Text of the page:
Based on the past experiences of my parents, you'd think this future would be no less than a bright one. I would be employed immediately after graduation, marry sometime before thirty, have a kid or two, and retire around sixty. Ah yes, the American dream.
It's a dream that is much less likely to become reality than ever before. Like many of my peers, I am increasingly becoming despondent when I imagine the future ahead of me. My generation will come out of college with more debt than ever before. We will have an increasingly difficult time finding employment with said bachelor's degree, thus finding ourselves having to return to college and snowballing our already enormous debts. We may or may not have children, depending on how successful we will be in ascertaining employment and stability in our lives. When we reach retirement age, if we haven't been saving money periodically over these turbulent years while struggling to pay off college loans, we will not have social security to fall back on, because at this rate there will be no social security left.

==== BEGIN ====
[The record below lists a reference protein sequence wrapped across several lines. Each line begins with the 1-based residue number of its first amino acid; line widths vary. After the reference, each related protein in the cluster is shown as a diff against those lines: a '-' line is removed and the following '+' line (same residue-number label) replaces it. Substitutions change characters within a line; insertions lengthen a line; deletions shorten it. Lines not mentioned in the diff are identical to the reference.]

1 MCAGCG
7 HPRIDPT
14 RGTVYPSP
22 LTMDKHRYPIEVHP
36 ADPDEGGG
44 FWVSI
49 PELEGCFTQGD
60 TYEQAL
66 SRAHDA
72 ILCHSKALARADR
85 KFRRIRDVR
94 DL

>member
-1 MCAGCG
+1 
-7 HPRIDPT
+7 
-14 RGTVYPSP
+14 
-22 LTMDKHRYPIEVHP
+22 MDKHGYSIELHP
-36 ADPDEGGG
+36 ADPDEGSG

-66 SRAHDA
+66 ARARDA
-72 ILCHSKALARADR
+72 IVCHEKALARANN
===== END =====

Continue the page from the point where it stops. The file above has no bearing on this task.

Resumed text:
It's a sad fact that I and my fellow twenty-somethings are growing ever-more pessimistic about our futures and our world. We see a world filled with expensive conflict that leads to nothing but death, destruction, and poverty. We see a country deeply divided, and even when it is in concurrence, its peoples' opinions are vehemently ignored by its leadership. We see states struggling to educate the generation that will come after us with the limited resources they are allotted. Most of all, though, we see our once-bright futures slowly clouding over, as the conflicts caused by our parents' generation are piled atop our shoulders.
The silver lining here lies within the generation that gave birth to us. Yes, that's right Baby Boomers, I'm talking to you. It's time our elders stepped up to the plate to ensure the future they shape for their children and grandchildren can be as bright as the futures they had to look forward to when they were young. We can only hope that perhaps they will listen to our pleas. It's time you remember the causes you cried out for when you were young―civil rights, women's liberation, peace, love, and equality. Those who stood among the ranks of Vietnam protesters seem to have forgotten that they too were in our shoes once. Now they are no longer the poor, picketing college kids. They are the ones with the power, and it's about time they used it to benefit their progeny.
As for we youngin's, we'll keep on prodding you until you do something. Sure, we have a different way of doing it than you did (i.e. blogging, YouTube, etc.), but we're still here, and we still have hope that perhaps we'll have a bright future ahead of us after all.